I’m writing this “hot” – while I’m still thinking, and going through it with you, which is not my usual way, and it is risky, because I am sure to miss things, or misspeak, and won’t have the chance for further reflection, but I’m going to do it anyway, and trust that my initial thoughts will get you thinking, too.  

From my cocoon, I see: a lot of differences between this election and others I’ve lived through. 1) because of the pandemic, many of us voted by mail, or took advantage of extended hours, an effort to ease the crowded conditions that would threaten voters with the spread of Covid, and despite fears and the President’s warnings, it went slowly, but well;  2) The turnout was huge, more people voting in this election than in many other recent ones, a hopeful and exciting outcome in such crazy times; 3) The President is challenging the legitimacy of the election as he said he would, even before it took place. (I believe he did this to inoculate himself against losing, in case he found himself in this position.) 4) This has never happened before in America. Even when Gore and Bush were in a run off, there was an agreement that they would both accept the results for the good of the country, and during the uncertainty, there were no accusations.  That meant partisan unrest was calmed rather than stoked, as it is being now. 

BUT — even from inside my cocoon I understand that our country is so polarized that a good portion of us do not believe what I just said.  

Some people believe that the election was flat-out rigged.  Some people think that Covid is hyped, or going away, or non-existent. (Some people even believe that there is a deep secret pedophile plot within the government to kidnap children and use them for nefarious purposes, and one member of this group has been elected to office in Georgia.) 

I have to try and understand this. and to figure out how to live with it and within it, without being shattered or shattering our democracy with my instinctive desire to blast those who don’t agree with me to smithereens.  (When I say “me” I think I mean some of “us.”)

Some observations:

It seems to me that all of us are animated by fear, mesmerized by fear, paralyzed by fear: whether it is the (new) fear of the pandemic, or the (old) fear of the Other, or fear of police, or fear of immigrants, or fear of climate change, or fear of terrorist plots, or fear of fracking.   Fear is our central theme.  Fear makes us vocal.  Fear made us vote.  But unless we can figure out a way, I fear fear will eventually sap our strength and leave us in heart-numbing despair.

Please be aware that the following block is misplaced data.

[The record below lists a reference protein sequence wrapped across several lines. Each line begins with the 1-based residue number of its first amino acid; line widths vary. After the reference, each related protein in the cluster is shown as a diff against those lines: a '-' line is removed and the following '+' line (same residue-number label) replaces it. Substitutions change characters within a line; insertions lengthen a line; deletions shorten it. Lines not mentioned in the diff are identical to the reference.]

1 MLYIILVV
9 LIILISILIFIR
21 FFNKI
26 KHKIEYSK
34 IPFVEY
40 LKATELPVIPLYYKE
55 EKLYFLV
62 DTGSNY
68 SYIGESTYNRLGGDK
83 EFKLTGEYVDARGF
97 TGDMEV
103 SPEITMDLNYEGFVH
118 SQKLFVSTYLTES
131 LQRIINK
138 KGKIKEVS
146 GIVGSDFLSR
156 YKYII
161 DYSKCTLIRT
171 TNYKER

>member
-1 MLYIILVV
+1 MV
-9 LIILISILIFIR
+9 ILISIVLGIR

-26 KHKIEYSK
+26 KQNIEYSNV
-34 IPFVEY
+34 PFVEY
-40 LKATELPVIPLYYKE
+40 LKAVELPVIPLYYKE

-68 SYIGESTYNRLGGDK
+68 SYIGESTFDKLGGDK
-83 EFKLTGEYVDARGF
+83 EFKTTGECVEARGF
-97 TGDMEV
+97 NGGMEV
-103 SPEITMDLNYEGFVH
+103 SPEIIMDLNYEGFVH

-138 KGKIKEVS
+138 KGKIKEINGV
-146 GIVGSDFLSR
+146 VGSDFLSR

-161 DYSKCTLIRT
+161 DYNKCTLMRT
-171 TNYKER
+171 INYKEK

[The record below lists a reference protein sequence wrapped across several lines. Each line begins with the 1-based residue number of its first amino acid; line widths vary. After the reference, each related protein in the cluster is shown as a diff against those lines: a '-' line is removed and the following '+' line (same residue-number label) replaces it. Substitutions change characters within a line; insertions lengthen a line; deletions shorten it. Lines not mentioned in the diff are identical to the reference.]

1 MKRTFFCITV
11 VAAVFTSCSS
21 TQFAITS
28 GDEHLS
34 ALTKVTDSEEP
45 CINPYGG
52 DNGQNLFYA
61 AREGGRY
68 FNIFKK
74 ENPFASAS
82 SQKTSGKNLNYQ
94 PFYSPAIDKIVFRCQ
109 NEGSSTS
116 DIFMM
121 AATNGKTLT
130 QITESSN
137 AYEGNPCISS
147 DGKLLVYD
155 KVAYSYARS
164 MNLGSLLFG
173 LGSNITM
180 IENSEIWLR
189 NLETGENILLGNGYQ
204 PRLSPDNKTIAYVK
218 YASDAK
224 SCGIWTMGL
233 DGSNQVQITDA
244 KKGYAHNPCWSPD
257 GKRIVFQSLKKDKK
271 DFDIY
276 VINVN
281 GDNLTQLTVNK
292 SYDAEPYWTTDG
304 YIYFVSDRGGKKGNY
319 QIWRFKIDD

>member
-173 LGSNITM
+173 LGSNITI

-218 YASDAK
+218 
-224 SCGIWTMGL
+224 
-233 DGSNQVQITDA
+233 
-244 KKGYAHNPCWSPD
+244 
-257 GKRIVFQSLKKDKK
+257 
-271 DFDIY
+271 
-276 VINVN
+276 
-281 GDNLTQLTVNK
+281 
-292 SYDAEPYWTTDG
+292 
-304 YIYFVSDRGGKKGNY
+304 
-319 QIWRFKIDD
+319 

It seems to me that both sides of our divided country are guilty of name calling.  Republicans have taken abstract terms to describe political and social beliefs: “socialist,” “radical,” “liberal,” “antifascist” and weaponized them, inaccurately, so that they imply anti-American sentiment.  (This was done during the McCarthy era, when that eponymous Senator used “Communist” and “communist sympathizer” to do the same thing.) Democrats have kept it simple, using playground taunts, like “stupid,” “dumb,” “idiotic,” to describe their opponents.  Whoever we voted for, if we characterize those who voted differently as insert nasty name here_______,_then we have capitulated to the worst in our natures.  Or else we’re acting like big babies.  Andrea Mitchell, the tv reporter said we are all living “in our own echo chambers.”  I agree.  People who watch Fox and read The NY Post, don’t watch Morning Joe or read the Times, and vice versa.  People (especially on social media) cancel their relationships because they don’t agree with a loved ones’ politics.  Is that nuts, or what? Disgreement isn’t the same as lying or cheating or being stupid. We are allowed to disagree. We have to allow ourselves to disagree.

The closeness of the Presidential contest tells me that I cannot write off half of my fellow citizens as stupid, and they can’t write me off as radical anymore.  We have to figure out a way to recognize and deal with dissension and find concensus, no matter how small. 

         So this is me – peeking my head out of my cocoon for a bit.  I see you out there.  See me?  

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THE USES OF NOSTALGIA

                

         Biting into a Rice Krispie Treat my daughter brought me yesterday, I, of course, critiqued it: delicious, but not as good as the homemade ones I stopped making because I ate them all within a day. The homemade ones, before the advent of professionally made and wrapped versions, were uneven, crunchier, sweeter, denser.  

This led me to review other nostalgic noshes, the ones that are almost extinct, or at least not easily found in our culture these days: old fashioned jelly apples, chewing gums like Teaberry and Blackjack, real Double Bubble and Bazooka gum.  Hard licorice called “Easy Aces” which lasted as long as a sucking candy.  Rock candy. 

I remember a candy store on the corner of Hennessy Place and Burnside Avenue in the Bronx.  It was named after its owner, Buddy or Cappy or Heshy or Sam.  (Weren’t they all?)